How to Earn Respect at a New Job
Stand out from the very beginning!
By Joe Issid
Monster Contributing Writer
Monster Contributing Writer
Starting a new job is a major life event. And the first day at it can make us all feel like a frightened child on the first day at a new school: everything is unfamiliar, faces look unfriendly and you have no idea where to go. But you are a grown-up now and you realise that you cannot hide under a desk and cry anymore. Your actions in the first few weeks at a new job are critical to how you will be perceived and how you will feel as you settle into your new surroundings. To ensure that you put your best foot forward and establish a strong professional reputation, follow our guide on how to earn your peers’ respect at your new job.
Many companies do not have established employee introduction or orientation sessions. Very often, you will be given a desk and a computer and asked to begin work right away. While we are not endorsing this practice, it very well may happen to you. As such, do not hide behind your screen and wait for people to approach you. Take the time to introduce yourself to your new colleagues and make the effort to inquire about their roles and functions. Be sure to clearly state your primary responsibilities so that they know exactly what your contributions will be. This will go a long way towards feeling more comfortable in the new environment and letting your co-workers know that they can approach you when necessary.
Respond to all Communications
You should never hide behind the “new guy” mask at a new job. It is rarely advisable to sit back and let other people respond to communications that may be addressed to you or your team. Be sure to reply to any emails that relate to you, regardless if you are able to help right away. This establishes yourself as responsive and responsible and the authority for things within your domain. You will eventually learn the specifics of your new job so get stuck in right away.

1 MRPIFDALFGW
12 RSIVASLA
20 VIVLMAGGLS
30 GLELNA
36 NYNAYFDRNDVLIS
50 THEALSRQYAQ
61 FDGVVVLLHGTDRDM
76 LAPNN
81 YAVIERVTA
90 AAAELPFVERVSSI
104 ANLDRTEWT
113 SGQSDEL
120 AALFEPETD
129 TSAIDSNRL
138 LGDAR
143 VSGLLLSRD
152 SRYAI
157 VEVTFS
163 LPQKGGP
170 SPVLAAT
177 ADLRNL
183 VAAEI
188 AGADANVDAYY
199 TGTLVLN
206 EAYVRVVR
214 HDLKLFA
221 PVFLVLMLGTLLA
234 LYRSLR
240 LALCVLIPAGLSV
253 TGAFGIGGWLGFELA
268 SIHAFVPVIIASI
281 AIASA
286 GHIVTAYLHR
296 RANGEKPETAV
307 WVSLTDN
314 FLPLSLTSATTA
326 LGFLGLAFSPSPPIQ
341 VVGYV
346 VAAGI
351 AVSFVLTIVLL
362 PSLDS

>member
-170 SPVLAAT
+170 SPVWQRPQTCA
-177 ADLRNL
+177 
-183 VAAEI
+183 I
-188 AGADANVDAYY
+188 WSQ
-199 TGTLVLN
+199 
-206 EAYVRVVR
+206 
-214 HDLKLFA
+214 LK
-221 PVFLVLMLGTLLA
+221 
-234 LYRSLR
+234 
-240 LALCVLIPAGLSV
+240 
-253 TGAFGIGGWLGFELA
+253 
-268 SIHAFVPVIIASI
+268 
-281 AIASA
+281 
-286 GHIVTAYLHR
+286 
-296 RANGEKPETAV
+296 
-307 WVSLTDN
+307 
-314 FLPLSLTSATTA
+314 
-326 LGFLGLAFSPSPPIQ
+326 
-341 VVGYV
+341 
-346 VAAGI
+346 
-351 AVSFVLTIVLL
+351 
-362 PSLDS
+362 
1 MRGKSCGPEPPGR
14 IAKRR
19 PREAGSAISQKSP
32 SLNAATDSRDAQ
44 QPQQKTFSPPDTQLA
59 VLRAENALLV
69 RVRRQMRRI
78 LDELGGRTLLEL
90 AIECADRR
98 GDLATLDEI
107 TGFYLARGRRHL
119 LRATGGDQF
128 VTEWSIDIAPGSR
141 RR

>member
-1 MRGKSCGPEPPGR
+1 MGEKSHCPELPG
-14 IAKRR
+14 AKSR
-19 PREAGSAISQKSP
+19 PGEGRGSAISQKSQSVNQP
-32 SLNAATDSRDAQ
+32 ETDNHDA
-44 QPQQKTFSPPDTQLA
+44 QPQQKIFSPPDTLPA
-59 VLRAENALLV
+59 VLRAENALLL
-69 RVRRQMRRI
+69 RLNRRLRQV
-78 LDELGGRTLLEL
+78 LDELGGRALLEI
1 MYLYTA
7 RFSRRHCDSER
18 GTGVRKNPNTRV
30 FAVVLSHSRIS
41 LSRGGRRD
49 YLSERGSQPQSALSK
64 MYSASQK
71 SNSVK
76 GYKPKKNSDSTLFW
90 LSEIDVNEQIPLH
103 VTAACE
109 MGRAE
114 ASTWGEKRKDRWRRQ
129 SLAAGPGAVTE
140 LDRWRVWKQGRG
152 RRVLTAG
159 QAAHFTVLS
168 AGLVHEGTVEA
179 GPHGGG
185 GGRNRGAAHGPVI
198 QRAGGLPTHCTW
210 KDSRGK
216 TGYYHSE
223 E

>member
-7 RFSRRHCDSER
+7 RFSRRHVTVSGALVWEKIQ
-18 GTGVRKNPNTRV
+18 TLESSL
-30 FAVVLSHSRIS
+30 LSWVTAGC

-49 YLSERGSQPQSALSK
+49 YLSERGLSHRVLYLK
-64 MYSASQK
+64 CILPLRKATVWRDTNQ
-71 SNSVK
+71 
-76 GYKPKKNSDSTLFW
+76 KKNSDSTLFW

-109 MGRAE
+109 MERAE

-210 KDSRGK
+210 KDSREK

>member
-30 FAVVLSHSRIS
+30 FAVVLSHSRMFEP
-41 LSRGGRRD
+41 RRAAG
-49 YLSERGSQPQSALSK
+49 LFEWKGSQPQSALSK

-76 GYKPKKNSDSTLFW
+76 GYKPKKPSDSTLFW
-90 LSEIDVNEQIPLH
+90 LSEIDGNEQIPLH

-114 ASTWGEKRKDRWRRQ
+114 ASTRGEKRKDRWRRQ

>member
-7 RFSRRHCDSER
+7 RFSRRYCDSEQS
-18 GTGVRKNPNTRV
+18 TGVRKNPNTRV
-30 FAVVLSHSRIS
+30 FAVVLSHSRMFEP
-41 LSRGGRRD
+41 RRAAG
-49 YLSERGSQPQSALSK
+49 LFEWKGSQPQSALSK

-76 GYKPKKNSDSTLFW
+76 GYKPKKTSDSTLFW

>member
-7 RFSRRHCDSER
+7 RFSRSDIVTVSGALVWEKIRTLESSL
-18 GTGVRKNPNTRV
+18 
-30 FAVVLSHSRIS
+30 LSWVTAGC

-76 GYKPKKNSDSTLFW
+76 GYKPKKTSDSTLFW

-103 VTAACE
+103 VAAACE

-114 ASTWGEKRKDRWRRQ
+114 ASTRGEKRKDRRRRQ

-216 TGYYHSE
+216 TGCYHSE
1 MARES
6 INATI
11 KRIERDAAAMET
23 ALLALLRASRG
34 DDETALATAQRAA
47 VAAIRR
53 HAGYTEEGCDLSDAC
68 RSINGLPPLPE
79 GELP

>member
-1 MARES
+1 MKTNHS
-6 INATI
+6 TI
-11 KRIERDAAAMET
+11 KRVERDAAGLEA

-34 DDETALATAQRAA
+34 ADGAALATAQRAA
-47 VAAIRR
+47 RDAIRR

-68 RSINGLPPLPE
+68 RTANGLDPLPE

You have been hired for a reason. If you see something in the workplace that is questionable, raise a flag. For example, if a Quality Assurance process seems cumbersome or redundant, bring it up to the appropriate person. Never underestimate the capacity of a fresh set of eyes. Companies routinely fail to see flaws in their processes and are very often noticed by newcomers who bring a fresh perspective. You will earn a tremendous amount of credibility and eventually become the “go guy” for trying to address things that seem illogical to you. Always keep in mind that there is no such thing as a dumb question when you are new to a job.
When I start a new job, I do not bring in my own lunch for the first week as it forces me to explore my new surroundings and also gives me the opportunity to eat with my colleagues. This has always been invaluable for me to get to know my colleagues and to get a good lay of the land. Eating alone at your desk is both lonely and also can alienate you from your peers. Take the time to engage with your fellow workers socially as it can provide great rewards.
Know Your Role
This is especially important if you are assuming a managerial position. The first impression that your staff has of you will stick for a long time so be cognisant of how you conduct yourself and respect the limitations of your role. A recommended approach is to meet with each staff member individually and discuss precisely how you intend to manage the team and what your expectations are. Clearly defining your role and expectations can go a long way to ensuring harmony and clarity in the workplace.
At the end of the day, we all behave differently under similar circumstances. Just keep in mind that starting a new job is a very stressful and difficult endeavour. Do not apply too much pressure on yourself to fully engage in your new job right off the bat. Take the time to assimilate to your new reality and make the effort to present yourself both professionally and socially. A small amount of effort in the beginning will go a long way to ensuring that you are well regarded and respected down the road.